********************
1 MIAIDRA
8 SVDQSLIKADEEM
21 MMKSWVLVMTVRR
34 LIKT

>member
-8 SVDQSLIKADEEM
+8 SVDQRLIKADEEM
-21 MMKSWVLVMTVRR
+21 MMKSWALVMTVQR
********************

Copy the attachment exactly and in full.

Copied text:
1 MIAIDRA
8 SVDQSLIKADEEM
21 MMKSWVLVMTVRR
34 LIKT

>member
-8 SVDQSLIKADEEM
+8 SVDQRLIKADEEM
-21 MMKSWVLVMTVRR
+21 MMKSWALVMTVQR